Arctic sea ice melt could surpass 2007 record (updated)

This blog was written by John D. Wilson, former Deputy Director for Regulatory Policy at the Southern Alliance for Clean Energy.

Guest Blog | September 9, 2010 | Climate Change

As reported by Joe Romm, the National Snow and Ice Data Center (NSIDC) reports that arctic sea ice is down to 4.76 million square kilometers. The record minimum of 4.28 million square kilometers was set in 2007.

NSIDC indicates that the minimum will probably occur in the next two weeks. If so, then data from the University of Bremen suggest the additional loss would reach about 4.5 million square kilometers. If sea ice loss extends into early October, however, 2010 could rival 2007 for the record minimum – but this time without the unusual weather pattern that drove ice out of the Arctic into warmer waters.

Whatever happens, the failure of the US Senate to even debate with climate and energy legislation has been punctuated by the unforgiving laws of nature.

Update: Some good (or less-bad-than-we-thought) news from the GRACE satellite research team, “The Greenland and West Antarctic ice caps are melting at half the speed previously predicted …”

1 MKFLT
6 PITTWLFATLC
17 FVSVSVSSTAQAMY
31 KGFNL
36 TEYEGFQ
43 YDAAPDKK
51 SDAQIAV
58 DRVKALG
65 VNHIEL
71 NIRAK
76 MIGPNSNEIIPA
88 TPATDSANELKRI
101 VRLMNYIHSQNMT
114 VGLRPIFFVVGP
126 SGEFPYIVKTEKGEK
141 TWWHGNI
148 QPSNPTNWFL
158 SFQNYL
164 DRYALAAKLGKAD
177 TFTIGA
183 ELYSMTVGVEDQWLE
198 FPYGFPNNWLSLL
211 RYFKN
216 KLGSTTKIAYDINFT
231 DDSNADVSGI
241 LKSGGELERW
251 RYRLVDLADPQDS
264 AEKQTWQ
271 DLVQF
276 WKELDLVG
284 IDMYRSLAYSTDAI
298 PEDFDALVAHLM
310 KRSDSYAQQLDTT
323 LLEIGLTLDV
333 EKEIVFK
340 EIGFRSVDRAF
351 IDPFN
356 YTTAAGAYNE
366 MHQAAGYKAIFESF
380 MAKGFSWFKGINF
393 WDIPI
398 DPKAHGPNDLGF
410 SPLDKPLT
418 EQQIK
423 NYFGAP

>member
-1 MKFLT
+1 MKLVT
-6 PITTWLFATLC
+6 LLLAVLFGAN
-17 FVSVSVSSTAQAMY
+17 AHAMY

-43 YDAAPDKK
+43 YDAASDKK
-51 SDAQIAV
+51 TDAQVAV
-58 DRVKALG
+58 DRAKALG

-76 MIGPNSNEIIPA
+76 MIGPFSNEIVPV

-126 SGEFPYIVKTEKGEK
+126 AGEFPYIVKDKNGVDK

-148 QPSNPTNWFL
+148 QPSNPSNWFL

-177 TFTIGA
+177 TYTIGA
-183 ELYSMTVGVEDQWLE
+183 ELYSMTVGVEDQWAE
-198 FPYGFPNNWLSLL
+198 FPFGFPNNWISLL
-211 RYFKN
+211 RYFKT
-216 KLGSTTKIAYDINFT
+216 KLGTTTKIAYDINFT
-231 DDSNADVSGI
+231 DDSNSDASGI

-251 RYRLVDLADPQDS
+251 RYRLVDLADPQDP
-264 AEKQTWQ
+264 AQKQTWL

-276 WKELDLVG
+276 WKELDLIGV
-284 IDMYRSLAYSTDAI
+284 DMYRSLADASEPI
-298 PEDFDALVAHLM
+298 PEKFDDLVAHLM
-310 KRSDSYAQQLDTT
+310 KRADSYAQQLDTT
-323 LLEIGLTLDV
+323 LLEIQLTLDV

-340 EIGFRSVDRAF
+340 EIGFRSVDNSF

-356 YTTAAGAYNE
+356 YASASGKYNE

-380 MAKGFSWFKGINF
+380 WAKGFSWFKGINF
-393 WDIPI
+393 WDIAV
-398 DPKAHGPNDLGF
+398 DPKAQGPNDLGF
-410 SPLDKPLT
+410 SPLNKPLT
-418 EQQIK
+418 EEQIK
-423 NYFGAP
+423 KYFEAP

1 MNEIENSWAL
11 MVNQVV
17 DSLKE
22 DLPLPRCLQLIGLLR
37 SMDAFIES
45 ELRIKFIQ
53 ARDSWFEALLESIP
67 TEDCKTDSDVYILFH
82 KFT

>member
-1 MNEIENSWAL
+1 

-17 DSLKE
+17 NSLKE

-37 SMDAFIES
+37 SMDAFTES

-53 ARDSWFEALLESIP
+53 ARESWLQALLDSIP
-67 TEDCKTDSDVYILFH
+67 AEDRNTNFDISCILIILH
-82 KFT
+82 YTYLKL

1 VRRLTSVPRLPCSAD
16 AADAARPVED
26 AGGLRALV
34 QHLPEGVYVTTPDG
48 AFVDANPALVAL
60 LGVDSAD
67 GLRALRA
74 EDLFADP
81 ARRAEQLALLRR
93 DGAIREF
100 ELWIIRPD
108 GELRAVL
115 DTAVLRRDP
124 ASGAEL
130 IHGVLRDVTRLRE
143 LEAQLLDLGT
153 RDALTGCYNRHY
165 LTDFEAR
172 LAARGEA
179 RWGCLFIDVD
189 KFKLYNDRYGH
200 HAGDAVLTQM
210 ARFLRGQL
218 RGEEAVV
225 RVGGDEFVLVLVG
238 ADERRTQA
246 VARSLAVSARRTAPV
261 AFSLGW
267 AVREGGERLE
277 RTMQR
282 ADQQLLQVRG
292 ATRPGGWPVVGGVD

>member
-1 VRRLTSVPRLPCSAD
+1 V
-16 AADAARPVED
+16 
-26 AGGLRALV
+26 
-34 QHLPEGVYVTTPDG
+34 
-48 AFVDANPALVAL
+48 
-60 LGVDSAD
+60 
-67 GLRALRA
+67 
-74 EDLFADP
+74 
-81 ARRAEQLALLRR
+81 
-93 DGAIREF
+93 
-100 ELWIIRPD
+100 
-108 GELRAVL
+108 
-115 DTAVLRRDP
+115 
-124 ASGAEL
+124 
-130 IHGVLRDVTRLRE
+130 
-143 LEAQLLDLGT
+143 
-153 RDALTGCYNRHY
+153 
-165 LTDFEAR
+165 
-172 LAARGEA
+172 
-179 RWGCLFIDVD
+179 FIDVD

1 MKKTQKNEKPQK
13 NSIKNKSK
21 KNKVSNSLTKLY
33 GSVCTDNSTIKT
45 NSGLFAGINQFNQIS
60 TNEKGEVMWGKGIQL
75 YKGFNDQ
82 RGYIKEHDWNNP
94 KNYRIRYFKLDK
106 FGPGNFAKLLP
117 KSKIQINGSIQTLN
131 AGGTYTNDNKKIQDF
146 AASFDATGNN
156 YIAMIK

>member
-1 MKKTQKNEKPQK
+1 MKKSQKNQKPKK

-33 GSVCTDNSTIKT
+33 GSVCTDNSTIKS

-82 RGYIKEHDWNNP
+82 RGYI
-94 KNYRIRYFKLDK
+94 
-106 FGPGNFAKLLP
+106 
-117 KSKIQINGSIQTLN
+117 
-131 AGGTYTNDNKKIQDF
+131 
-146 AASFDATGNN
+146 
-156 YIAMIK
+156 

Another update: Some actual good news; Zahn and von Storch report that “Polar Low” meteorological events, “responsible for small but powerful storms that develop during winters in the high-latitude ocean,” are likely to decrease in frequency due to global warming, “although no decrease was noted from 1948 to 2005.” If further research supports this finding, it would be “a rare case of global warming decreasing the occurrence of an extreme weather event.”

Final update: Here’s a good post on the ‘final’ arctic ice minimum. A late finish for a troubling indicator of how far we’ve come in changing our earth’s climate.

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